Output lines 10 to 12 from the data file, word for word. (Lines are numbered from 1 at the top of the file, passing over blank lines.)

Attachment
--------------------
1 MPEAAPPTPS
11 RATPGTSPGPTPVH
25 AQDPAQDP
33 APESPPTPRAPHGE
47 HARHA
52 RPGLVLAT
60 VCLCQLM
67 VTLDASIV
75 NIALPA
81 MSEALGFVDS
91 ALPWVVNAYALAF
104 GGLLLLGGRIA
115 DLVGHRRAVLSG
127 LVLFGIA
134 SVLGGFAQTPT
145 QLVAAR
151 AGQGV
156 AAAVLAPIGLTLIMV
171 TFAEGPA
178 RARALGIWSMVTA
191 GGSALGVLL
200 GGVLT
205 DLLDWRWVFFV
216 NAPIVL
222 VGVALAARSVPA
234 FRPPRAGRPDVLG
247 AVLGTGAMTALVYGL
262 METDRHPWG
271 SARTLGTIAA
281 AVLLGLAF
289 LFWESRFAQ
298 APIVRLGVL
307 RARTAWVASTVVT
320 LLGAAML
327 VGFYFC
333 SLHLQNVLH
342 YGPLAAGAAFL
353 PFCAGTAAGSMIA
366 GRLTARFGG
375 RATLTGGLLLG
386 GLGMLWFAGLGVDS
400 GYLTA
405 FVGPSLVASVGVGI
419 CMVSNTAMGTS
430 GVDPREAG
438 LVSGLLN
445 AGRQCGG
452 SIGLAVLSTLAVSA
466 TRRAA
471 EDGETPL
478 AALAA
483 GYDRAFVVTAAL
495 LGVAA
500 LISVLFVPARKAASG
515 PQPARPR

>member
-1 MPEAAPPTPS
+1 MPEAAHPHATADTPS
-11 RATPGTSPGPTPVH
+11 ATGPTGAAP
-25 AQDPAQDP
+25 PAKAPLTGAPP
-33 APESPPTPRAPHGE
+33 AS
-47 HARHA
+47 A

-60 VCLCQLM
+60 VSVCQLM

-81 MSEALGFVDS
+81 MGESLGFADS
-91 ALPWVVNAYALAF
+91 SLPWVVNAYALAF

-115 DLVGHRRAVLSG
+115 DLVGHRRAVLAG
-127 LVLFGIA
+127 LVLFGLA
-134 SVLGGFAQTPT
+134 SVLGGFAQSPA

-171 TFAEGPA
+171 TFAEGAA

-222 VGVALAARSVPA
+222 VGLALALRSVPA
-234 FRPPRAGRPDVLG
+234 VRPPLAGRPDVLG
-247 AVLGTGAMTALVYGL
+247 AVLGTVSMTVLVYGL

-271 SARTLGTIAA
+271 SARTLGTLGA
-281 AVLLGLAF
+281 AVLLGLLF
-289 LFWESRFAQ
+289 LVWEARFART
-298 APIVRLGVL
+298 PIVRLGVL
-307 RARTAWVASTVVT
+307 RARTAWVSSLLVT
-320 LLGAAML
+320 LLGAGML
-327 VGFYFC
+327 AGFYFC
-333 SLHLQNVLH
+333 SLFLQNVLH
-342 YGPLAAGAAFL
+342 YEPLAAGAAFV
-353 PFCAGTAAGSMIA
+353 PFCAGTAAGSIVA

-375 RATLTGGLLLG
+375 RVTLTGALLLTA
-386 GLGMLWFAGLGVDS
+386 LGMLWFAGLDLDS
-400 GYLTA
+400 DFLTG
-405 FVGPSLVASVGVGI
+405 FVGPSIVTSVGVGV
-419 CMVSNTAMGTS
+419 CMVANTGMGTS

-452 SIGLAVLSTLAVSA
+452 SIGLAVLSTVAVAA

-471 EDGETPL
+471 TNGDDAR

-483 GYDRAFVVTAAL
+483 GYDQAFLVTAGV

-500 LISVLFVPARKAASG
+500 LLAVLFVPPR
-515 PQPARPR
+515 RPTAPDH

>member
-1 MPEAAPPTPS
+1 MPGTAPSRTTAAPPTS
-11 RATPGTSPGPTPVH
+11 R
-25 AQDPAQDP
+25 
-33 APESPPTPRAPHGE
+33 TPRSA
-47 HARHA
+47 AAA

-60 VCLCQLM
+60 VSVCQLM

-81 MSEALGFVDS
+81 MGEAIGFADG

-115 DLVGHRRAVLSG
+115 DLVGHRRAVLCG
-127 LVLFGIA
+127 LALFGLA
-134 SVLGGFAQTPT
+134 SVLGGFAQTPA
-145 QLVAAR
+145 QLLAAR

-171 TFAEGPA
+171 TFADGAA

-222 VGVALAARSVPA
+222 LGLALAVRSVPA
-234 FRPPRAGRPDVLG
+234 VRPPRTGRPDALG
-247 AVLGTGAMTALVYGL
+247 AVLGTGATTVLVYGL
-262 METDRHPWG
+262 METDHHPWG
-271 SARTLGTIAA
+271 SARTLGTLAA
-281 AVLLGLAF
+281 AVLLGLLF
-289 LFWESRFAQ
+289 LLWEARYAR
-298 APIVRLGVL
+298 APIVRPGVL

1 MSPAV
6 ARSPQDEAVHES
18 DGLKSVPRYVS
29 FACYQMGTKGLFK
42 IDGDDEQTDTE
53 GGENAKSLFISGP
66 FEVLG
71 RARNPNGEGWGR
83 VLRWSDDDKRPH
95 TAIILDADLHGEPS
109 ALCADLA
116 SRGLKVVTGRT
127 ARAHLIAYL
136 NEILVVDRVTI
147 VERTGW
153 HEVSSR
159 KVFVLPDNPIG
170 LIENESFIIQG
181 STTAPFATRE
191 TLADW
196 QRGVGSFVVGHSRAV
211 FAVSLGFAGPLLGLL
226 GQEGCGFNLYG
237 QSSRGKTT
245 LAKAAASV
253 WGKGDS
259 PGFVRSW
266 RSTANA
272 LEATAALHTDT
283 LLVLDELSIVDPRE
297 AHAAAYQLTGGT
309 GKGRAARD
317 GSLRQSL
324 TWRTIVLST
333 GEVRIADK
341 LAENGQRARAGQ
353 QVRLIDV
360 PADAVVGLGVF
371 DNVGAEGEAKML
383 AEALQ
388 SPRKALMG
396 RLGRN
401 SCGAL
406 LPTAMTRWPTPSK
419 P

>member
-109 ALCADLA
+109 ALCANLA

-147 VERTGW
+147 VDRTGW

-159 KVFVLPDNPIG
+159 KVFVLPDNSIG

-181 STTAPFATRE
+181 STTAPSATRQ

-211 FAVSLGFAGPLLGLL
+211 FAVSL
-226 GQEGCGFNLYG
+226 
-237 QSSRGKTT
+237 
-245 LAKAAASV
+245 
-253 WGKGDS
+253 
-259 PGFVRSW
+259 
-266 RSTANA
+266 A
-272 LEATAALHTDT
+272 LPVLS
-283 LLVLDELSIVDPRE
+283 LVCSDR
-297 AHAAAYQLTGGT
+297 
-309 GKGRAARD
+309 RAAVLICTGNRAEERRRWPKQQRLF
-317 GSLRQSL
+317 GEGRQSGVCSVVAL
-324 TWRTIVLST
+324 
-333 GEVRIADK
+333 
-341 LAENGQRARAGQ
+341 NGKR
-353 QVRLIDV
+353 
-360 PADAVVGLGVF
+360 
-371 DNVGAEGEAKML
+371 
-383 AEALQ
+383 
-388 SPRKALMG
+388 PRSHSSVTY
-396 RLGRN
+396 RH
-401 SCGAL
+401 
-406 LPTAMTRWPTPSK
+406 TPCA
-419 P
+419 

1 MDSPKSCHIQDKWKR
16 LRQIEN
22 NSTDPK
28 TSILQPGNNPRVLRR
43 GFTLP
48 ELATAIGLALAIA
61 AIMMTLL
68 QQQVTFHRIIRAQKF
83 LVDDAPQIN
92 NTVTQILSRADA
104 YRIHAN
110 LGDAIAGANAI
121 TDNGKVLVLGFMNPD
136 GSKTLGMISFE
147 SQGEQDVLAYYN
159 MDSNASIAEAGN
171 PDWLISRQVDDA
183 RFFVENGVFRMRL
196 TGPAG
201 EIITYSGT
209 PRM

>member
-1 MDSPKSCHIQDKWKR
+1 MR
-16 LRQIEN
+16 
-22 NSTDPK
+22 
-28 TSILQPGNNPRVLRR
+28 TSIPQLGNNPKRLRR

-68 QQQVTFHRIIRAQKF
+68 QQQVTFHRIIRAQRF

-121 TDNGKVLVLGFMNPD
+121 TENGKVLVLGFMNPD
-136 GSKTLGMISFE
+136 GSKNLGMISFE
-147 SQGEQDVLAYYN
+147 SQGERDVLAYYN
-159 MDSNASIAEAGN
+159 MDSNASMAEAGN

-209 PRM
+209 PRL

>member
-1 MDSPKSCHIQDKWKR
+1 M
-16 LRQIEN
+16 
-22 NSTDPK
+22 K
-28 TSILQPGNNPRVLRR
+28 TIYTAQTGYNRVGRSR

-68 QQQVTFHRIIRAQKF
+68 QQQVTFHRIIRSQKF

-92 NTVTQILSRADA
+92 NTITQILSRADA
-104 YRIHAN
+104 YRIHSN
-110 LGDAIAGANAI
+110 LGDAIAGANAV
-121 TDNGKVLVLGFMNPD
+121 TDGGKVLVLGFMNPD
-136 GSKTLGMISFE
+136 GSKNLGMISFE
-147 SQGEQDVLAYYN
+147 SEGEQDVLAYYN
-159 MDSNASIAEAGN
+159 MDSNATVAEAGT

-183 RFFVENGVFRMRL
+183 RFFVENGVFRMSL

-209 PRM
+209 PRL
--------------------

81 MSEALGFVDS
91 ALPWVVNAYALAF
104 GGLLLLGGRIA